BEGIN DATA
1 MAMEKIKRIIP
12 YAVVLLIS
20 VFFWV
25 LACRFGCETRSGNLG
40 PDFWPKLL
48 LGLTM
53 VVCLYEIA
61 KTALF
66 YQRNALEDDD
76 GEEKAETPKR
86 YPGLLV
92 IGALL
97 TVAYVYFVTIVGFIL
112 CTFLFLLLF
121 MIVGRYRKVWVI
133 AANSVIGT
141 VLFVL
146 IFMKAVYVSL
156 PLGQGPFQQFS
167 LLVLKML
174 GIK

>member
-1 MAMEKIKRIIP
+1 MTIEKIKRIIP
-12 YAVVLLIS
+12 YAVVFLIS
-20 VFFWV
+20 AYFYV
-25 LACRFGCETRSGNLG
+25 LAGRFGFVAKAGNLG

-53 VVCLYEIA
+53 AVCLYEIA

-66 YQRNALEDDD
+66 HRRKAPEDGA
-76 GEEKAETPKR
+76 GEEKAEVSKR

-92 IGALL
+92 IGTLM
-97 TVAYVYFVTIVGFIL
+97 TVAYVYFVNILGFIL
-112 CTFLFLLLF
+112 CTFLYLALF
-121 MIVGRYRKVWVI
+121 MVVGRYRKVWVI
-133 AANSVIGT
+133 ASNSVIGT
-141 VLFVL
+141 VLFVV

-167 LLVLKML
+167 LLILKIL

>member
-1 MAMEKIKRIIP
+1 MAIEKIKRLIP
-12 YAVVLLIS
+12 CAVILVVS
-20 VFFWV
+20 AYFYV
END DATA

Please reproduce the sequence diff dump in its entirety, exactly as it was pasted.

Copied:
1 MAMEKIKRIIP
12 YAVVLLIS
20 VFFWV
25 LACRFGCETRSGNLG
40 PDFWPKLL
48 LGLTM
53 VVCLYEIA
61 KTALF
66 YQRNALEDDD
76 GEEKAETPKR
86 YPGLLV
92 IGALL
97 TVAYVYFVTIVGFIL
112 CTFLFLLLF
121 MIVGRYRKVWVI
133 AANSVIGT
141 VLFVL
146 IFMKAVYVSL
156 PLGQGPFQQFS
167 LLVLKML
174 GIK

>member
-1 MAMEKIKRIIP
+1 MTIEKIKRIIP
-12 YAVVLLIS
+12 YAVVFLIS
-20 VFFWV
+20 AYFYV
-25 LACRFGCETRSGNLG
+25 LAGRFGFVAKAGNLG

-53 VVCLYEIA
+53 AVCLYEIA

-66 YQRNALEDDD
+66 HRRKAPEDGA
-76 GEEKAETPKR
+76 GEEKAEVSKR

-92 IGALL
+92 IGTLM
-97 TVAYVYFVTIVGFIL
+97 TVAYVYFVNILGFIL
-112 CTFLFLLLF
+112 CTFLYLALF
-121 MIVGRYRKVWVI
+121 MVVGRYRKVWVI
-133 AANSVIGT
+133 ASNSVIGT
-141 VLFVL
+141 VLFVV

-167 LLVLKML
+167 LLILKIL

>member
-1 MAMEKIKRIIP
+1 MAIEKIKRLIP
-12 YAVVLLIS
+12 CAVILVVS
-20 VFFWV
+20 AYFYV